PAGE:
NICE DCV, our high-performance, low-latency remote-display protocol, was originally created for scientists and engineers who ran large workloads on far-away supercomputers, but needed to visualize data without moving it. When NICE DCV was born in 2007, gigabit Ethernet was what the cool kids had running between buildings (really cool kids had gigabit to the desktop). Off campus, pricey long-haul commercial links formed the connective tissue of the internet, but were still measured in tens of megabits per second. Domestic broadband connections in large cities were around 300 kilobits/s, and Netflix delivered movies on DVD though the US Postal Service.
This made visualization at a distance hard. Yet, we pursued it, because around half of the human brain is dedicated to interpreting visual information making your eyeballs easily the highest bandwidth, lowest latency input device your brain has. What you do with the information after that is for the psychologists (and poets) to ponder, but the existence of microchips, spacecraft and vaccines is evidence enough that the pursuit was worth it. And from necessity, came invention.
DCV was able to make very frugal use of very scarce bandwidth, because it was super lean, used data-compression techniques and quickly adopted cutting-edge technologies of the time from GPUs (this is HPC, after all, we left nothing on the table when it came to exploiting new gadgets). This allowed the team to create a super light-weight visualization package that could stream pixels over almost any network. So lean, in fact, that with reasonable bandwidth most users couldn’t tell that the data and the supercomputer were hundreds, or sometimes thousands of miles away. Nonetheless, physics limits how far apart the two can be before the speed of light becomes a factor.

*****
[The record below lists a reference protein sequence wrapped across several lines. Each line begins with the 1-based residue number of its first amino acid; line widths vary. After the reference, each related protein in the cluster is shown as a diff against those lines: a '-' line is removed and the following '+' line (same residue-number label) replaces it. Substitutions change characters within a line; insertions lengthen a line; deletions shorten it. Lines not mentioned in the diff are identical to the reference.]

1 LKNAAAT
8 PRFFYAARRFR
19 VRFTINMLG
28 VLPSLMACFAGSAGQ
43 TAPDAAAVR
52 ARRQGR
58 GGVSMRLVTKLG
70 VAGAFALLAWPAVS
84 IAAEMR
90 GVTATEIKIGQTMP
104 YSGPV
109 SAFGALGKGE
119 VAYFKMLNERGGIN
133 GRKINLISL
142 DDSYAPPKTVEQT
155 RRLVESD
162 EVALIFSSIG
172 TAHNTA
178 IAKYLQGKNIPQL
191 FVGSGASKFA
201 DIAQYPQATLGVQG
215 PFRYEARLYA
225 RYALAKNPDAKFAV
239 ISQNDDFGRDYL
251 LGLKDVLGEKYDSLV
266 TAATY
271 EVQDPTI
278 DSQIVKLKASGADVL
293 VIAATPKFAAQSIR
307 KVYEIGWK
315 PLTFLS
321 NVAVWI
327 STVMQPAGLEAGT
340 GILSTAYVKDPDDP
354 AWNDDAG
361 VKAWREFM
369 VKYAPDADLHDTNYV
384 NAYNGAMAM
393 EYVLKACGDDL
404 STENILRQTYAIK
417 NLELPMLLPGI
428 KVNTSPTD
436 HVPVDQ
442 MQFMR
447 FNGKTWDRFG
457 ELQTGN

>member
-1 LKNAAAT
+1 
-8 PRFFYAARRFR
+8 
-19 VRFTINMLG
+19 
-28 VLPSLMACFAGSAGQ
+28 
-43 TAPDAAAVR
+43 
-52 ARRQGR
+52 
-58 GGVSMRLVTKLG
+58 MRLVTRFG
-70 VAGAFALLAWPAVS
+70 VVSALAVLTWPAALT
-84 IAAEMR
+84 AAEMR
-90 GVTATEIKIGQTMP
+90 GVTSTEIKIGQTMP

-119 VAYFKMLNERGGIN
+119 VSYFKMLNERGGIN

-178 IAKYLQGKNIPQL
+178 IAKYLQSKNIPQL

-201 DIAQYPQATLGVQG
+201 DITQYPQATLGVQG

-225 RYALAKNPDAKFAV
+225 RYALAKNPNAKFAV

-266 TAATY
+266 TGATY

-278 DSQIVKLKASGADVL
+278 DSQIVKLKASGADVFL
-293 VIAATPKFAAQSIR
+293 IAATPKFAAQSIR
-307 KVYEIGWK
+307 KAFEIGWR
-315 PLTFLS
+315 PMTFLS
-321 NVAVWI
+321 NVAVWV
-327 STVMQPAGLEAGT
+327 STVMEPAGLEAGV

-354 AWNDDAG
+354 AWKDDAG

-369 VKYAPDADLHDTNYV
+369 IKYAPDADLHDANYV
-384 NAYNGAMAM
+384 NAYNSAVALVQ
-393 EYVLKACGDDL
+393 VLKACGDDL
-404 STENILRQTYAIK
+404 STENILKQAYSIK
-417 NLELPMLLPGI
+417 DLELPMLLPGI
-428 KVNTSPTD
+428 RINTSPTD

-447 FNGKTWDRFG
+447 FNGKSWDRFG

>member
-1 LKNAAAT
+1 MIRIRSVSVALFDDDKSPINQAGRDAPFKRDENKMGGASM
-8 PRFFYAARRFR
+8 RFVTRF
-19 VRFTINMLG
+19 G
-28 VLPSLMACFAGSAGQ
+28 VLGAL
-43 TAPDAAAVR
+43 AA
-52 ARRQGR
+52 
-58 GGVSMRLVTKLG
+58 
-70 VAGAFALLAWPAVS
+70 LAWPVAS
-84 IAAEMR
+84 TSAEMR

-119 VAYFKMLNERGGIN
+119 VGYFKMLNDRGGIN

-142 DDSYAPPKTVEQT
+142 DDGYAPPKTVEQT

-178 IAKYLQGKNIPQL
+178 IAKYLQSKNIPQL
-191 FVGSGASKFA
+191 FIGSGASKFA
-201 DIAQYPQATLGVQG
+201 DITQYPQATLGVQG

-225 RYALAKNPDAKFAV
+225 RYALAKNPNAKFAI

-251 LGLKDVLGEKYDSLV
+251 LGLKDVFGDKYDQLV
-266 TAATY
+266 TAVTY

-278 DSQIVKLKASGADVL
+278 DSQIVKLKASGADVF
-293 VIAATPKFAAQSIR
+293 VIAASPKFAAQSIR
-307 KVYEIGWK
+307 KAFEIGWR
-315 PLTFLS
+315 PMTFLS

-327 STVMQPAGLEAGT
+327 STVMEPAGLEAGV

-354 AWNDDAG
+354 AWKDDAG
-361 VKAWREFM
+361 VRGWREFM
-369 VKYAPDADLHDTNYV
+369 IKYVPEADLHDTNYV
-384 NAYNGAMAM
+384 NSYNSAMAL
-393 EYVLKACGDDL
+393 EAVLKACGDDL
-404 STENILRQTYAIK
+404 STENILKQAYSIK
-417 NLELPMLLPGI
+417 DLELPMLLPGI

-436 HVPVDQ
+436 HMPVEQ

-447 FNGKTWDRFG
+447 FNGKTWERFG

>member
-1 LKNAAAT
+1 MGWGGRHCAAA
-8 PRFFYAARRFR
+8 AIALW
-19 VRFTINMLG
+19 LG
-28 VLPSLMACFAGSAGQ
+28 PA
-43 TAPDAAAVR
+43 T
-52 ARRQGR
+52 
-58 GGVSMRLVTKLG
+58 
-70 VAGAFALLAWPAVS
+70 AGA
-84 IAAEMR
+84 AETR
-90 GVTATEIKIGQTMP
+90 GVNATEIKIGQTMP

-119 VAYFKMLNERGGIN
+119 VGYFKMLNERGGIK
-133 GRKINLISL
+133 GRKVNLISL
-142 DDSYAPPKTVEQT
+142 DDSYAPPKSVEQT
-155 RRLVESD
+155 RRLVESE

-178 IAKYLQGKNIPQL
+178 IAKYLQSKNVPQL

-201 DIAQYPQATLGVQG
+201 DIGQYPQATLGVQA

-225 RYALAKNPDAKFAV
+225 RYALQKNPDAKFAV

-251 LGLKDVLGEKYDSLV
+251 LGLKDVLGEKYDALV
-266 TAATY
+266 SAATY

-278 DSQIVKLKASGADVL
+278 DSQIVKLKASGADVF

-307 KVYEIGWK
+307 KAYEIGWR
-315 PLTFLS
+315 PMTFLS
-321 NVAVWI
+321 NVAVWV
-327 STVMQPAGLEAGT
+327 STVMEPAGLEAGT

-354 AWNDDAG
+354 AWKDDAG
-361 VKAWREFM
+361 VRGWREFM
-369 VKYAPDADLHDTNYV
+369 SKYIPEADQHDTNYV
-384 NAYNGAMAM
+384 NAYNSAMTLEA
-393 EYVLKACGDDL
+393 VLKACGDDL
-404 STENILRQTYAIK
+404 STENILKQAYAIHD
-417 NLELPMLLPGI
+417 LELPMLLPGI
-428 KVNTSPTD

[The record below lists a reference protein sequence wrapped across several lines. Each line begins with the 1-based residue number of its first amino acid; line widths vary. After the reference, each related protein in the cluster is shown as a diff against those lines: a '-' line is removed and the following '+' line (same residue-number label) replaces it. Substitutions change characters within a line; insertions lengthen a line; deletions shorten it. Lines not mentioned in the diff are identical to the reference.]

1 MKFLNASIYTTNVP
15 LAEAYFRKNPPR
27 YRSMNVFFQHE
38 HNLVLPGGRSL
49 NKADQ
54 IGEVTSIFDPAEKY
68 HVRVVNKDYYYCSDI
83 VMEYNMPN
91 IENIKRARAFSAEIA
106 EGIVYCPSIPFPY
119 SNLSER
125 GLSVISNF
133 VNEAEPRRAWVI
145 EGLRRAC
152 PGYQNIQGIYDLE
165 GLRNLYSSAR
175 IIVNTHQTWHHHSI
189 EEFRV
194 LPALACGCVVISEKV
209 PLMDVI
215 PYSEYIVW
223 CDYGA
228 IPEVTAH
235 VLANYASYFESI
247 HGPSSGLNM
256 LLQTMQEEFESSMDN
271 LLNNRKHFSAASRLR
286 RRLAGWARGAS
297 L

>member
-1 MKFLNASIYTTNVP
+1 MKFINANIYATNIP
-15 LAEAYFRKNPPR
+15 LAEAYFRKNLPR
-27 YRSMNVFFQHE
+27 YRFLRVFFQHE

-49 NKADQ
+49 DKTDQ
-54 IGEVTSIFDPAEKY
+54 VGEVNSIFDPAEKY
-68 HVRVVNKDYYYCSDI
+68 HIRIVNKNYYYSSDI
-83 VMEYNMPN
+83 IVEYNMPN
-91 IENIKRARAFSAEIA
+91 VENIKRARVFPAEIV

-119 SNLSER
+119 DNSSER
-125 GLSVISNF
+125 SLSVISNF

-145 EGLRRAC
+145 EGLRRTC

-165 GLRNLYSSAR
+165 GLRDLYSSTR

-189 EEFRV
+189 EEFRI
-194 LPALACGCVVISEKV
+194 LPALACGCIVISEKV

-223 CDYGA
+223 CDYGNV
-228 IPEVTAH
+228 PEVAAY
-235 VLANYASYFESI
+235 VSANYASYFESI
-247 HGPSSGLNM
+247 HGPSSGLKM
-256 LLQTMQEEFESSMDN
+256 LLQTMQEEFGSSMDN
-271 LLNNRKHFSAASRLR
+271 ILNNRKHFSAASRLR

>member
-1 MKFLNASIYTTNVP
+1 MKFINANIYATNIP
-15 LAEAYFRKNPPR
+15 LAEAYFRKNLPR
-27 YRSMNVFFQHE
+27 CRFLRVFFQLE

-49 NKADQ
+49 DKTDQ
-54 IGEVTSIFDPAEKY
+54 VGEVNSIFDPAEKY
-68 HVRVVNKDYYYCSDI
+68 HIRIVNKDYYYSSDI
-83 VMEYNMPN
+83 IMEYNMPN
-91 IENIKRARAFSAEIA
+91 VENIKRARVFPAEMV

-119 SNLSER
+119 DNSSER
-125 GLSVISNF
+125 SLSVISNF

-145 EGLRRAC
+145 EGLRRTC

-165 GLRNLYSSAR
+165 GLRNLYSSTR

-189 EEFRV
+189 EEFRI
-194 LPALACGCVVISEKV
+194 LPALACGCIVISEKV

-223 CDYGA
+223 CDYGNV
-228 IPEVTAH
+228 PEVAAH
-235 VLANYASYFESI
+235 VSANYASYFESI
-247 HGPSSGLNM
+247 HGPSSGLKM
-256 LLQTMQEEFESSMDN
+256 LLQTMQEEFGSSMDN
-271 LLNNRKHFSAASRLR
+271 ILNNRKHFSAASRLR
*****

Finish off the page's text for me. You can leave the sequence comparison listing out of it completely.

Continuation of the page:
Fast forward to the 2020s, and a generation of gamers, artists, and film-makers all want to do the same thing – only this time there are way more pixels, because we now have HD and 4k (and some people have multiple), and for most of them, it’s 60 frames per second, or it’s not worth having. Today we have around 12x the number of pixels, and around 3x the frame rate compared to TV of circa 2007. Fortunately, networking improved a lot in that time: a high-end user’s broadband connection grew around 60x in bandwidth, but the 120x growth in computing power really tipped the balance in favor of bringing remote streaming to the masses. Still, physics remains, meaning the latency forced on us by the curvature of the earth and the speed of light, is still a challenge.
The final element for this also started to fall into place in 2007: the new Amazon Web Services offered a compute service (Amazon EC2) and internet-based storage (Amazon S3). They were new and still finding their way, and today have over two-hundred siblings in the AWS services catalogue, spanning the globe in 80 Availability Zones (with even more to come). We still haven’t beaten physics, but we’re making up for it by building our own global fiber network and adding more machinery (and in local and wavelength zones) to get closer to more customers as soon as we can.
Read the full blog here to learn more about how you can stream your 3-D HPC applications by streaming pixels, and not transferring data, with NICE DCV.